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Lighting The Ignition: Jumping From Niche to Triple-A?
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Lighting The Ignition: Jumping From Niche to Triple-A?

July 13, 2009 Article Start Previous Page 3 of 5 Next

Right now, in terms of where Ignition's at, at least in North America, I see the peers of the company being companies like Atlus and XSEED -- in that range. But I get the impression that the aspirations are larger. Can you talk about that sort of motivation?

SB: Right now we are definitely competing for some of the same types of games that those two publishers are, just because their philosophies are in line with us. You know: action RPGs, Japanese-style games. But I think when you see, a year from now, the kind of games we're announcing, it's not on the level of those publishers. It's something they could never do.

RS: I think we've run past the aspiration part, because we wouldn't be at the aspiration stage if we were going to release what we are supposed to be releasing in 2010, you know? So I think we're about already a year and a half past the aspiration, from that perspective.

AC: And you can see that. I don't think they're making the type of IP or content that we're making. We are jumping to triple-A status.

RS: Yeah. It is the triple-A status, and a repertoire of not one, but more than one game. That's going to arouse the curiosity from that point. The combination of the passion of the team, the different geographies, and UTV coming together, is really the USP.

When it comes to geography, you're based in the UK, North America, and India.

RS: And Japan.

And you have some Japanese operations too.

RS: And east and west. I mean, the publishing office is here [in LA], but we've got something interesting in Florida, too.

So it seems to me that there's a lot of different potential... both opportunities, but also different strategies may be required. Do you have a global vision, or are there targets?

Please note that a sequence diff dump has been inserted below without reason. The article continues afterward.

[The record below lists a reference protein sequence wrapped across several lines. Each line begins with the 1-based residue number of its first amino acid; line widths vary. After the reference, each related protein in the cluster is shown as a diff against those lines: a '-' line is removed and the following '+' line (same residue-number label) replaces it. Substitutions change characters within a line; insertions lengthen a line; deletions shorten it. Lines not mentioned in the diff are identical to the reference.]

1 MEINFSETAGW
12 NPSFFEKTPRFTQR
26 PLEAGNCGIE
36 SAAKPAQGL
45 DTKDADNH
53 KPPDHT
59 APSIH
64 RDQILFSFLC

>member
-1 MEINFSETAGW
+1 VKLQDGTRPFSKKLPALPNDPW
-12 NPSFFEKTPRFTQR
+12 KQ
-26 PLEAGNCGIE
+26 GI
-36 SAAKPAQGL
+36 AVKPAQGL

RS: Actually it's not a different strategy: the geographies have been driven by the talent pool, and the passion, and the geography of people came in with the original IPs and the creative team. So the strategy is the same in each of the studios, in all contexts.

SB: But I do think Ignition, in the last few years, is in the transition from being primarily a European publisher to seeing the U.S. as the lead market. I think that's across the board. Europe's still important, but the bleeding edge is here in the US.

It was founded originally in the UK. [Addressing Ajay] By you and your brother.

AC: That's correct, yeah. Originally me and Vijay. And I was shipped off to America.


I hope it's not too painful.

RS: The jury's still out. So.


SB: I think he's becoming an American. It's just a matter of time.

AC: I think we've realized how much of a key market this is; this is why I came over here. With the type of passion that drove the European team, I came out here to drive that same type of passion -- and you can tell by the team we've got.

You've got someone like Shane Bettenhausen coming across to Ignition, which is not well known. He's a big scoop for us. He's seen our vision, and I think that was probably one of the key things for him to say, "You know, I'm going to come over." To the dark side, people say, right?

SB: "The dark side", yeah, they call it.

Your old cohorts?

SB: Well, yeah. To make the transition from editorial to publisher side, it's... Normally you don't go back.

AC: He had 7,000 Twitter followers. Since he's moved to publishing, it's gone down to about four.


SB: No comment.

I don't know how much your strategy revolves around releasing games in India, but Sony has been marketing the PlayStation 2 and it has some indigenous development for original IPs for that market. Is that something that you're interested in too?

RS: I can't say we're not interested, because that's a base for us, but actually this is not an India play at all. If we had a first and foremost market, it's North America. Second would be Japan. Third would be Europe. India would be way past. It still has a ways to go there.

Is that Japan in terms of publishing, too?

RS: That's Japan in terms of publishing. As Ajay just said, North America is our deep focus.